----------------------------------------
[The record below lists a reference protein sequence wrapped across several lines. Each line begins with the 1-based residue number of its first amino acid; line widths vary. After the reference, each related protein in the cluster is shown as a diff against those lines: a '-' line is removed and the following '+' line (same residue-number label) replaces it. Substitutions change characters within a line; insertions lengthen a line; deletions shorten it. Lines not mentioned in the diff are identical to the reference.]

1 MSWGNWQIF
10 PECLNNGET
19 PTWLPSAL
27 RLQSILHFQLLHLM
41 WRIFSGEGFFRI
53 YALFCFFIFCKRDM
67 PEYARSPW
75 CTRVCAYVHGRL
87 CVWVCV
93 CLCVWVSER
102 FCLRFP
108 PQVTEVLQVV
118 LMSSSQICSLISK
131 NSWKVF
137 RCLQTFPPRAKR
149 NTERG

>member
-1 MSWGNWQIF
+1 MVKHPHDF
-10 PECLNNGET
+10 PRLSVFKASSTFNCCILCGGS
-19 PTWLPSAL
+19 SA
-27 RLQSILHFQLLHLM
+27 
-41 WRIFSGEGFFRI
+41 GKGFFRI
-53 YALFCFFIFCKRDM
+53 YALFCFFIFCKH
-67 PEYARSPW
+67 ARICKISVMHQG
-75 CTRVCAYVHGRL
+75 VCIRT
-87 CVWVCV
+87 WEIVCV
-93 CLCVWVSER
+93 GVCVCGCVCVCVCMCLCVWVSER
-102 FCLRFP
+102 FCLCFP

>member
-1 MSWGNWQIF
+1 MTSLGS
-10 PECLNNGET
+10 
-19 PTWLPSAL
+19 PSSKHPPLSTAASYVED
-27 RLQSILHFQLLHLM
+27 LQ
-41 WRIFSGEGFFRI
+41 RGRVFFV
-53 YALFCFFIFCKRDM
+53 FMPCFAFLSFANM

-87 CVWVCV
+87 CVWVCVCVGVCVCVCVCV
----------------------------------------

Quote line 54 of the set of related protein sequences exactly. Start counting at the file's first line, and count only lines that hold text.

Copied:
-87 CVWVCV